Doctoral Thesis Defense: Qaiser Mahmood at the Department of Signals and Systems, Chalmers

On April 1st, Qaiser Mahmood from the Department of Signals and Systems at Chalmers is defending his doctoral thesis: Unsupervised Segmentation of Head Tissues from Multi-Modal Magnetic Resonance Images: With Application to EEG Source Localization and Stroke Detection. Faculty Opponent is Dr. Ali R. Khan, Robarts Research Institute, Western University, London, Ontario, Canada.

 

Date: Friday April 1st, 2016
Time: 10.00
Place: Room EA, Hörsalsvägen 11, Campus Johanneberg

Abstract:

The automated segmentation or labeling of individual tissues in magnetic resonance (MR) images of the human head is an essential first step in several biomedical applications. The resulting segmentation yields a patient specific labeling of individual tissues that can be used to quantitatively characterize these tissues (e.g. in the study of Alzheimers disease and multiple sclerosis) or to assign individual dielectric properties for patient-specific electromagnetic simulations (e.g. in applications such as electroencephalography source localization in epilepsy patients and microwave imaging for stroke detection). Automated and accurate segmentation of MR images is a challenging task because of the complexity and variability of the underlying anatomy and the noise and the bias field (spatial intensity inhomogeneities). Consequently, manual segmentation, including both interactive segmentation and manual correction, is largely used in clinical research. However, it is time consuming, subjective, tedious, and labor-intensive. This thesis presents new segmentation methods for both the brain and whole-head that are both automatic and accurate. It also presents empirical evaluations of these methods both directly in terms of segmentation accuracy and indirectly in terms of efficacy in electroencephalography (EEG) source localization and stroke detection. The evaluations were performed using both synthetic and real MRI data. This thesis makes four distinct contributions. The first is a novel unsupervised segmentation framework for segmenting MR images of the brain into three tissue types: white matter, gray matter and cerebrospinal fluid. It is a combination of Bayesian-based adaptive mean shift, incorporating an a priori tissue label probability maps, and the fuzzy c-means algorithm.The experimental results |based on both synthetic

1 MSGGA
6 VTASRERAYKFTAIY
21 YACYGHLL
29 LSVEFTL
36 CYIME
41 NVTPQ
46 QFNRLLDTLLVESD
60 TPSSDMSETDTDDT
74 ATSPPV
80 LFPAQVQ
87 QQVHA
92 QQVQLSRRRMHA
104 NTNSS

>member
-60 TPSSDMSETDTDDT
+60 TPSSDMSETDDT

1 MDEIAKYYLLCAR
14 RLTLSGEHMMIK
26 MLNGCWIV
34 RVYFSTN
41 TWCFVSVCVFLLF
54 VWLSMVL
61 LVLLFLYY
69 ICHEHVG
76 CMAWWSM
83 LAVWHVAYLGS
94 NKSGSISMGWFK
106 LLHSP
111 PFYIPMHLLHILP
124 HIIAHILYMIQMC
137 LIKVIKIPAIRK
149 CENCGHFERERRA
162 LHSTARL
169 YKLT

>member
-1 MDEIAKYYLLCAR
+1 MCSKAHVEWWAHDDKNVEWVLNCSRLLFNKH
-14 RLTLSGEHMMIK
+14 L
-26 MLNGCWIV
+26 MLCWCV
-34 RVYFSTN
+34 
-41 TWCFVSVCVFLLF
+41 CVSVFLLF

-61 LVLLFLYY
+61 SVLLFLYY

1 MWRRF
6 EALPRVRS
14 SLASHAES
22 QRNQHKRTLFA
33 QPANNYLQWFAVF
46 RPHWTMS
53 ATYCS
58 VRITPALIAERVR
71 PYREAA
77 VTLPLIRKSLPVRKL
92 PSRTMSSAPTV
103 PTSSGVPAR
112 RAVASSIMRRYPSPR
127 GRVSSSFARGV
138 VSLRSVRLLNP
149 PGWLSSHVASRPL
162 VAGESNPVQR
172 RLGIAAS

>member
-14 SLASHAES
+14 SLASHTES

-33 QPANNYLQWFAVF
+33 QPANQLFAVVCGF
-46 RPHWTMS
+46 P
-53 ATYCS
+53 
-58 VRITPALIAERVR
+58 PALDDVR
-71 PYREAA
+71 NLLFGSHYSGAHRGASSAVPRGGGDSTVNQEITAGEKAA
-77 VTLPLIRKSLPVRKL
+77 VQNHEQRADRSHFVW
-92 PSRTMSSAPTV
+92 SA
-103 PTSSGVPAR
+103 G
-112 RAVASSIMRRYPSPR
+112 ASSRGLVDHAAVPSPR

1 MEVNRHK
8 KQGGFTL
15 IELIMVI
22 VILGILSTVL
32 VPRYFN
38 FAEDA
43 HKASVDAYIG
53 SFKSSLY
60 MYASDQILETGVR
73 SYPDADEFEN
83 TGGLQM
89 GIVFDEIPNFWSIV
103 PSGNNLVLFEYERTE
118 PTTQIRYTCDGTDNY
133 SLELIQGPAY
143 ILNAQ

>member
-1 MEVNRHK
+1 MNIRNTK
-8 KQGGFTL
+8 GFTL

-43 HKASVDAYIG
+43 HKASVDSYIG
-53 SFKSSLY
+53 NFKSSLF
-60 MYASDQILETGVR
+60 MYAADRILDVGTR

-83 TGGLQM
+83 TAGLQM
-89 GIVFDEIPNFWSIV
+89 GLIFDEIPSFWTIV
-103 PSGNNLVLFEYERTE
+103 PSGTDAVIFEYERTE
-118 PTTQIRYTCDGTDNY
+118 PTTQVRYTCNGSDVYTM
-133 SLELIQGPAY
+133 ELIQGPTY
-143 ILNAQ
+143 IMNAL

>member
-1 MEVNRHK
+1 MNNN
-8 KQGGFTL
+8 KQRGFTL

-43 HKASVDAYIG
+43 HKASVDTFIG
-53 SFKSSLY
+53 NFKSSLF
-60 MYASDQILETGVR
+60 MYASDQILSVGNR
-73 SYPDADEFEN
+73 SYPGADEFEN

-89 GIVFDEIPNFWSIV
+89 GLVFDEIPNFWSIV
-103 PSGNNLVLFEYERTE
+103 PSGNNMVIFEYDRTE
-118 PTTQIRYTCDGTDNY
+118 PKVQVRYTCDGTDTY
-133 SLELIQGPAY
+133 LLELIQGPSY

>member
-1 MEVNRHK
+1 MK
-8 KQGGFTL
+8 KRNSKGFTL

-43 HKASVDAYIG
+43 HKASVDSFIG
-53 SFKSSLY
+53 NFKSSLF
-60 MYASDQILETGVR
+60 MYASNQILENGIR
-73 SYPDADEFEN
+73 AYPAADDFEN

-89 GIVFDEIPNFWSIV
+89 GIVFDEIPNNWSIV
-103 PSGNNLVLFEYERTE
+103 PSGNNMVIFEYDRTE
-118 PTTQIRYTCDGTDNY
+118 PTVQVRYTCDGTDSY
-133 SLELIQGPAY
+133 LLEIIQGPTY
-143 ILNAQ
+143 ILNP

T1-weighted MR images for different noise levels and spatial intensity inhomogene-
ity levels, and real T1-weighted MR images |demonstrate its robustness and that it
has a higher degree of segmentation accuracy than existing methods. The second is
a novel automated unsupervised whole-head segmentation method for the purpose of
constructing a patient-specific dielectric or biomechanical head model. The method
is based on a hierarchical segmentation approach incorporating Bayesian-based adap-
tive mean shift. The experimental results demonstrate the efficacy of the proposed
method, its robustness to noise and the bias field, and that it has a higher degree
of segmentation accuracy than existing methods. The third is an evaluation of the
proposed whole-head segmentation method in the context of EEG source localization.
The experimental results show that the proposed method yields improved localization
accuracy over the commonly used method for constructing a realistic head conductiv-
ity model for EEG source localization. The fourth is an evaluation of several existing
unsupervised segmentation methods including the proposed whole-head segmentation
method in the context of stroke detection using a microwave imaging system. The
experimental results show that the proposed method has higher image reconstruction
accuracy for intracerebral hemorrhage compared to the existing methods. The re-
sults also suggest that accurate automated segmentation can be used as a surrogate
for manual segmentation to obtain accurate image reconstruction of an intracerebral
hemorrhage and can assist in real time stroke detection.